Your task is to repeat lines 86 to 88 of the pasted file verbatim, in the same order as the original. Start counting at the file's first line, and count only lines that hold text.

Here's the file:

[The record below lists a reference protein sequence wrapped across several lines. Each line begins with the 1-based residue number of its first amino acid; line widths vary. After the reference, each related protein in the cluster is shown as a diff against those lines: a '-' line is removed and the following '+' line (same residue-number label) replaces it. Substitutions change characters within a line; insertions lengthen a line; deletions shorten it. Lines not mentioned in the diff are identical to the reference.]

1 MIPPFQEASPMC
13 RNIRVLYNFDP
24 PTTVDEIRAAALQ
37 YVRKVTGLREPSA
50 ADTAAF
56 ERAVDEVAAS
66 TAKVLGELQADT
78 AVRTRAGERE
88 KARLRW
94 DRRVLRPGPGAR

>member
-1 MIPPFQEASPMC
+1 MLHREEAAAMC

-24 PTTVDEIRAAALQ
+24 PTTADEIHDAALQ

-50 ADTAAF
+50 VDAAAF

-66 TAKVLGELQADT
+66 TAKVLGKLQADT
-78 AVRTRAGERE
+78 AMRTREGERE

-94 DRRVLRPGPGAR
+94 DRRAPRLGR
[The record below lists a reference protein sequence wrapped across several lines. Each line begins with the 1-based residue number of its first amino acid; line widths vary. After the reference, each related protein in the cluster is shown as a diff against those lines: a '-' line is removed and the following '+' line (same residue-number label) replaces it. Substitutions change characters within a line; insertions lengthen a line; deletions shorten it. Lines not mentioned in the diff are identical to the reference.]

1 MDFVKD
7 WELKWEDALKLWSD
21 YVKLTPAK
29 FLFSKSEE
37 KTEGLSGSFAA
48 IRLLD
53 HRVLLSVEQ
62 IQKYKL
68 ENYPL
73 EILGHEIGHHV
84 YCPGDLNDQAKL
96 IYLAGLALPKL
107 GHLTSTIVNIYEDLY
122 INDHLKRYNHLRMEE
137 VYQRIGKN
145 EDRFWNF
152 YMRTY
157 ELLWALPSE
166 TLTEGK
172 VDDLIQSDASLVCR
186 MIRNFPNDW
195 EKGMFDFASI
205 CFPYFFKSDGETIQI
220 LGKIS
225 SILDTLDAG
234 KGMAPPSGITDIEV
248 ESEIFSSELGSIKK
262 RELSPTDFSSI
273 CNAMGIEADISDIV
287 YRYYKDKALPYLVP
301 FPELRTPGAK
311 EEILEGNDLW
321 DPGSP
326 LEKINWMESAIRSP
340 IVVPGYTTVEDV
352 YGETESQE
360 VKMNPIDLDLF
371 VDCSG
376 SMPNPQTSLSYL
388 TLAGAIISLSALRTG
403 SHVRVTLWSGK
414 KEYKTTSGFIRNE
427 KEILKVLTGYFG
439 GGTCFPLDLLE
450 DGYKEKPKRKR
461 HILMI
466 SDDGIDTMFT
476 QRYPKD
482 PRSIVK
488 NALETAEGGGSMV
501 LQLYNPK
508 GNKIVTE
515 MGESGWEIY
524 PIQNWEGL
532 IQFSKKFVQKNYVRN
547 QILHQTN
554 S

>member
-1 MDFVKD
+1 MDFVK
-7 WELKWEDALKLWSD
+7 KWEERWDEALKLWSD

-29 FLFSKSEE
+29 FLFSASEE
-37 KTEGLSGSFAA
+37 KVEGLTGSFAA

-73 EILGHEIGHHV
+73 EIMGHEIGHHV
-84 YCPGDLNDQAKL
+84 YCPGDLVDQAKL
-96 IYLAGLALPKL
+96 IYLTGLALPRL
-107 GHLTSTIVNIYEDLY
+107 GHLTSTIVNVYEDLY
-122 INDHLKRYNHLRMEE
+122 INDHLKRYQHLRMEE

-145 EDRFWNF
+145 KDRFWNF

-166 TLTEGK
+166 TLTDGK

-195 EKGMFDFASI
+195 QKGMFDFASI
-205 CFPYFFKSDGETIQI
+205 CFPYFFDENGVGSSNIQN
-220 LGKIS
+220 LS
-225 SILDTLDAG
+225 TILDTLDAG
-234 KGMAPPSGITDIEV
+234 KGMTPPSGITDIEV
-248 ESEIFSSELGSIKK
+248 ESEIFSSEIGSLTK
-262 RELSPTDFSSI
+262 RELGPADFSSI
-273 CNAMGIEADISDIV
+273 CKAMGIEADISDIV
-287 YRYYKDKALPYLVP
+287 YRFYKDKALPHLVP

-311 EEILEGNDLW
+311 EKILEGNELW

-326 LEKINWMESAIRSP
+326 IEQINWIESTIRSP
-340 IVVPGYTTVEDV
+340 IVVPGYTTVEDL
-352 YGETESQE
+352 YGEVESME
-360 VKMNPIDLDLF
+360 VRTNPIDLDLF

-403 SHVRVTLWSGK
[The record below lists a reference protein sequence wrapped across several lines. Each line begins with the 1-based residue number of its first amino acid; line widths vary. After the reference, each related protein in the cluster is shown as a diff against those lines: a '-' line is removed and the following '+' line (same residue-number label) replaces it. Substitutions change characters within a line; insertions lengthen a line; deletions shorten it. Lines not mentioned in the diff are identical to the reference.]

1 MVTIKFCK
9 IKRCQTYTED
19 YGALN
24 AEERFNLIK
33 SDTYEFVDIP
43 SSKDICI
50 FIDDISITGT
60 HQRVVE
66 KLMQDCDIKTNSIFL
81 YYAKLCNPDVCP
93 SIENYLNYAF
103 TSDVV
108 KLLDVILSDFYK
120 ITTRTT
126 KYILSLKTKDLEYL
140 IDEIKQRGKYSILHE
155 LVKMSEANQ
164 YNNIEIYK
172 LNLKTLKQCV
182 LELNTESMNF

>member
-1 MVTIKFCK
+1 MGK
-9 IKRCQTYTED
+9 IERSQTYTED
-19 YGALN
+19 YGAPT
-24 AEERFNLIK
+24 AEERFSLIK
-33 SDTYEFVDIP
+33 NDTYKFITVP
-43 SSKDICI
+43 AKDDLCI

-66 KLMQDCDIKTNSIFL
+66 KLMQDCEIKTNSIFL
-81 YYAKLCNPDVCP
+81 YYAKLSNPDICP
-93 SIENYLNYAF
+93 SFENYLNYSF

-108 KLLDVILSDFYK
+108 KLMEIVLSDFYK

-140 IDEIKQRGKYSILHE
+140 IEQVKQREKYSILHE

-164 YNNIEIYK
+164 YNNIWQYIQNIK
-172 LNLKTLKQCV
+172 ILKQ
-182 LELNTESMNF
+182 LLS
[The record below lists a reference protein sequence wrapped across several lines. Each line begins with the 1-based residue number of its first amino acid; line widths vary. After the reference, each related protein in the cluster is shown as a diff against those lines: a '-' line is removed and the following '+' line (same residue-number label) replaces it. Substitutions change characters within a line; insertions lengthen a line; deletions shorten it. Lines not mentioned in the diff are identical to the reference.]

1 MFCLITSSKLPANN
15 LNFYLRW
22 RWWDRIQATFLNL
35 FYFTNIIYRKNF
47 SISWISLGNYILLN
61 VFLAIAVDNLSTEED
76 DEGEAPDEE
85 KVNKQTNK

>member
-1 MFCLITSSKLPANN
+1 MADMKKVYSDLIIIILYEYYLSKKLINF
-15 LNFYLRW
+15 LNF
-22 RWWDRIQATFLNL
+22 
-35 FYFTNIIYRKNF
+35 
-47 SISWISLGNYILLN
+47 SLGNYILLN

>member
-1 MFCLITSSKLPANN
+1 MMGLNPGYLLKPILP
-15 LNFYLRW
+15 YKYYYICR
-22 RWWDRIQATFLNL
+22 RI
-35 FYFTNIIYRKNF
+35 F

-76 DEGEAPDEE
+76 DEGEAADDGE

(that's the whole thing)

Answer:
-7 WELKWEDALKLWSD
+7 KWEERWDEALKLWSD

-29 FLFSKSEE